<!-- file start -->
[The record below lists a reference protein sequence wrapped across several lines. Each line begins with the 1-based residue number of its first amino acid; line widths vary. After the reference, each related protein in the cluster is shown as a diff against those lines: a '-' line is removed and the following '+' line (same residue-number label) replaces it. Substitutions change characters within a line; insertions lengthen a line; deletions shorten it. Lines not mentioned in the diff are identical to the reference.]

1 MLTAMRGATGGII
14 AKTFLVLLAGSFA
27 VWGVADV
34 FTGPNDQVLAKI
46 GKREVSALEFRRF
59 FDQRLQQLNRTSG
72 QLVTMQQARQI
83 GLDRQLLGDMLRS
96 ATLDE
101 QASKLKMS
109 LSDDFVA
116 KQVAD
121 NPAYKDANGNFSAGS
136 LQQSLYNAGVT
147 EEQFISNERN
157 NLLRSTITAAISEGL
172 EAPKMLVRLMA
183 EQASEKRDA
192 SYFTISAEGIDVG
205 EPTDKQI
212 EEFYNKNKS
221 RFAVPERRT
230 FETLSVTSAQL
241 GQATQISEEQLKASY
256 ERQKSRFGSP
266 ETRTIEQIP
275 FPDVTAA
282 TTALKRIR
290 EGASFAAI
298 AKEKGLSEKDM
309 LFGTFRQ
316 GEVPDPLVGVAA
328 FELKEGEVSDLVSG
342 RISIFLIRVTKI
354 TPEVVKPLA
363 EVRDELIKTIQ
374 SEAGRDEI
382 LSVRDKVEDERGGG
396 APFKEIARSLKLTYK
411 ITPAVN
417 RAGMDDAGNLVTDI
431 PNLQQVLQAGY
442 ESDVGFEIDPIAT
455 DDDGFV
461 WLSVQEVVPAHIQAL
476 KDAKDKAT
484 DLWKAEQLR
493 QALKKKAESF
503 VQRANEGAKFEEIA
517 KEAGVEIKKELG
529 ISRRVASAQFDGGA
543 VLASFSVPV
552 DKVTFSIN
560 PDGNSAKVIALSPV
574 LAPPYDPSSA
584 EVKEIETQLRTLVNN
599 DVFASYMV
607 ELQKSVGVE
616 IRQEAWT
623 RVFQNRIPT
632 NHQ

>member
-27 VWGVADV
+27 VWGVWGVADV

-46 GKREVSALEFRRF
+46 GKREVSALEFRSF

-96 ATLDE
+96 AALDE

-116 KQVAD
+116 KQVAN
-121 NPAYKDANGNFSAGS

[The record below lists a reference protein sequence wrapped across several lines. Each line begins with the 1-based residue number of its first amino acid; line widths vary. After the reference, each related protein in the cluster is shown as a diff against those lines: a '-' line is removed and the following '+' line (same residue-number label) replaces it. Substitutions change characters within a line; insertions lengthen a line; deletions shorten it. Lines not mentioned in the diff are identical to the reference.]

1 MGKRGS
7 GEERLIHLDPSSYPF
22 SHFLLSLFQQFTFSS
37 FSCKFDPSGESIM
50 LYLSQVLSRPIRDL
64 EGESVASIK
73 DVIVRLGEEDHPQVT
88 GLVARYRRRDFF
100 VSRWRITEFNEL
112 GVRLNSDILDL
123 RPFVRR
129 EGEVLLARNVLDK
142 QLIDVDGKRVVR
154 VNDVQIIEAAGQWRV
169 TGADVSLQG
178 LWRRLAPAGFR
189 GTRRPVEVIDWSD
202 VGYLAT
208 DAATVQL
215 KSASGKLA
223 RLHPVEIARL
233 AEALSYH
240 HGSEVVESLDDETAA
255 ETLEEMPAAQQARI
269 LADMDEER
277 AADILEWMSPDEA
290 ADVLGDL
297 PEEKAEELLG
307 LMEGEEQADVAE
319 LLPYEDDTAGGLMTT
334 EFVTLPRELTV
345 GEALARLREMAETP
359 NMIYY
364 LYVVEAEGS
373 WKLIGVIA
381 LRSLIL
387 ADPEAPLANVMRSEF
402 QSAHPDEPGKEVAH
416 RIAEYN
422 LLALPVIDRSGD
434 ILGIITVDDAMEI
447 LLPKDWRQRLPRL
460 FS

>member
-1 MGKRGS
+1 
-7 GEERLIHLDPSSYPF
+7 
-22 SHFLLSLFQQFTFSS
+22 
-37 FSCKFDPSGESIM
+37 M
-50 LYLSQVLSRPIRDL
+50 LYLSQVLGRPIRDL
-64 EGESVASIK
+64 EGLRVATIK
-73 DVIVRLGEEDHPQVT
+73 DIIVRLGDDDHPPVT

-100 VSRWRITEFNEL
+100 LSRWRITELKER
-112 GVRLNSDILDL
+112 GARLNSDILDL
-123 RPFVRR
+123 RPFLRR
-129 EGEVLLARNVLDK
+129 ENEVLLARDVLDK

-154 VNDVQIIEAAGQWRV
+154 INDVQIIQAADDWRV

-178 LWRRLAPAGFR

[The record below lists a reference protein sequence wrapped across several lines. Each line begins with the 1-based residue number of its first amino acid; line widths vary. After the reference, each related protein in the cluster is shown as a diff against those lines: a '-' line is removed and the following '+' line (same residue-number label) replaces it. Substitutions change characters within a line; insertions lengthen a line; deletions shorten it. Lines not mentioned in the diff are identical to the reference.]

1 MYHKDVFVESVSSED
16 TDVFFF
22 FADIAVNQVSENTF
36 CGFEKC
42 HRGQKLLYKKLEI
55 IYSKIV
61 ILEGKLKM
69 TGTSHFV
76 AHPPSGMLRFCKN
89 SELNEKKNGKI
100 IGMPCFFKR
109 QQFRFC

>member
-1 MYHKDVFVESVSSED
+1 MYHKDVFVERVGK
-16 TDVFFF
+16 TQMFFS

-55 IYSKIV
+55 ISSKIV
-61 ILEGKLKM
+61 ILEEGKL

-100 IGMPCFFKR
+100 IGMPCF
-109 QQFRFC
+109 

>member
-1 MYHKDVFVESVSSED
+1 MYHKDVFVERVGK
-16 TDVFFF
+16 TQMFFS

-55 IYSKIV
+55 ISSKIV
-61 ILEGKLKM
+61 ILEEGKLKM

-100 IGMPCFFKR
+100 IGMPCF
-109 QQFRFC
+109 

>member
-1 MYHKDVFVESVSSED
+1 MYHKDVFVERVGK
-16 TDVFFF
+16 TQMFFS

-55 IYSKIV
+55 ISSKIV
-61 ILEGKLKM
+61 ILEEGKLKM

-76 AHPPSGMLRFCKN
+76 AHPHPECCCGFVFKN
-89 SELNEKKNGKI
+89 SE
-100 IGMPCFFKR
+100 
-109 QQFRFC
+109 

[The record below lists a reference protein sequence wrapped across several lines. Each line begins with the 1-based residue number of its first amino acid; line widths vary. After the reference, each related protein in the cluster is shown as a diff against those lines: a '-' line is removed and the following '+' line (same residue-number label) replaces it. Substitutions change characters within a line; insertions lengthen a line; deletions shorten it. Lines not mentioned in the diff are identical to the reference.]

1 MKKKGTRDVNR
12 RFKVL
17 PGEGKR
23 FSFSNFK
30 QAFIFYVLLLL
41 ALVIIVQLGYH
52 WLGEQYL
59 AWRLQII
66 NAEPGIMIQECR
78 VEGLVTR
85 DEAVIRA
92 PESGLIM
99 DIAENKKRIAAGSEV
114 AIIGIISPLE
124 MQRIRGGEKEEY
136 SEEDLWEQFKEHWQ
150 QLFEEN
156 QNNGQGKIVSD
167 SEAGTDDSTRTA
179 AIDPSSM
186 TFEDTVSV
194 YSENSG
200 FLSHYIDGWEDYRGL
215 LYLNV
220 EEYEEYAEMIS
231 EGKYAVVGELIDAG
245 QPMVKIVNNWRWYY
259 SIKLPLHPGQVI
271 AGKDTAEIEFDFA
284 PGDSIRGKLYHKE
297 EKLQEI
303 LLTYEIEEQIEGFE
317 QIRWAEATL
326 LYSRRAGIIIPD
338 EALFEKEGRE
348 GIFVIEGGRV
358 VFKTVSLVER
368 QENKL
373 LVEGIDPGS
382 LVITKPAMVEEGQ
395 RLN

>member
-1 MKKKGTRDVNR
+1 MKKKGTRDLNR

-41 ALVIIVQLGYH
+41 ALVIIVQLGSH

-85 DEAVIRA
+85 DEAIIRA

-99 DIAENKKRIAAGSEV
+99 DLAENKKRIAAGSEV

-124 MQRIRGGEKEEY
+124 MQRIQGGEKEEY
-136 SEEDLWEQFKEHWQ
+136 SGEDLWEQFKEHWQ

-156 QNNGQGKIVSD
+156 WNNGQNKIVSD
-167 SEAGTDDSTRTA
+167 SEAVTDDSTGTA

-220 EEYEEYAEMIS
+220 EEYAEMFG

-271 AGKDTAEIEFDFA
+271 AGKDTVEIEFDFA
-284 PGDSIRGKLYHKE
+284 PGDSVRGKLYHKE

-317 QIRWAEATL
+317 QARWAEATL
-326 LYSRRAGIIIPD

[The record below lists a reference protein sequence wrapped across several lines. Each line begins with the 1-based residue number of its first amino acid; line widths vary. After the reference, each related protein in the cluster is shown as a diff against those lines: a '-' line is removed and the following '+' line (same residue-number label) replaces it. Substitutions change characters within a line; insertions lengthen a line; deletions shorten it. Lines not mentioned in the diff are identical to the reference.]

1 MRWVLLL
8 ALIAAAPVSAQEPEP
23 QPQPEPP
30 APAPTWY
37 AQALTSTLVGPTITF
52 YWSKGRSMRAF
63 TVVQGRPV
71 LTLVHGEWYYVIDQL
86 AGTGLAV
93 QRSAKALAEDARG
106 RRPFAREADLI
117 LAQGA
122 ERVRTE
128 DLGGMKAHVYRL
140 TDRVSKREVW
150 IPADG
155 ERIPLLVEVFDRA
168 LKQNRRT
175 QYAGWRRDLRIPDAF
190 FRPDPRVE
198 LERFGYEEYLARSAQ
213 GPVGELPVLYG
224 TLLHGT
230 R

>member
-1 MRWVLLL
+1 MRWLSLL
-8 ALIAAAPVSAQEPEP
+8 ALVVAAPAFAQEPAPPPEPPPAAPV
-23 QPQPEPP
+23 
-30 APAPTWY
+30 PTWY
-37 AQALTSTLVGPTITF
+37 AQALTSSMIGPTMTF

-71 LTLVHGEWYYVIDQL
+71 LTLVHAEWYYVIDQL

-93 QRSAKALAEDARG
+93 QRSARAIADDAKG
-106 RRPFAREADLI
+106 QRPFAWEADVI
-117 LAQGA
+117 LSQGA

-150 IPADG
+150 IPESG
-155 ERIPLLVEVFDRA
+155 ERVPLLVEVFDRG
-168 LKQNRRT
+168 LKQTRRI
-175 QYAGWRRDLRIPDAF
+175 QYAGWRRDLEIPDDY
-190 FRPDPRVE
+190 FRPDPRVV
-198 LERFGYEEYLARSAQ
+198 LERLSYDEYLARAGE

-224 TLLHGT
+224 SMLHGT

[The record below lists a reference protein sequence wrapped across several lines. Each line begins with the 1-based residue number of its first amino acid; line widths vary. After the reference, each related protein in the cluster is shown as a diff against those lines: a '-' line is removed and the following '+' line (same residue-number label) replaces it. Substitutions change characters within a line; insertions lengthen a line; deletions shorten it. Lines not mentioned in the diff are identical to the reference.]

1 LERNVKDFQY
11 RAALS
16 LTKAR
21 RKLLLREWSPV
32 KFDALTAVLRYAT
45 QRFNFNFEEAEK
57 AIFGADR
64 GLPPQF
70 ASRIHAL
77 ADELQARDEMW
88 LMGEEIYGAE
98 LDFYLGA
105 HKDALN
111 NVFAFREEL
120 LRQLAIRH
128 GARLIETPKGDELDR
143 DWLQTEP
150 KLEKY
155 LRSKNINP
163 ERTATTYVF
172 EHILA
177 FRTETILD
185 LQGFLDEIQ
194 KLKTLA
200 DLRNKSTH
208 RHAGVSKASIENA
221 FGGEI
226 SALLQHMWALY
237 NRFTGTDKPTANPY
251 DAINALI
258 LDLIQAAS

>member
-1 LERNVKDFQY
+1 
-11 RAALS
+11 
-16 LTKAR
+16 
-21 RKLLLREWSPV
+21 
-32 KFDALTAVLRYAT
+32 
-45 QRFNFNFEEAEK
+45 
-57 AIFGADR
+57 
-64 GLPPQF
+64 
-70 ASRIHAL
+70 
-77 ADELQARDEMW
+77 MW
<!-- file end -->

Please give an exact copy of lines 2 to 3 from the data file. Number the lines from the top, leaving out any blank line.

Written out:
1 MLTAMRGATGGII
14 AKTFLVLLAGSFA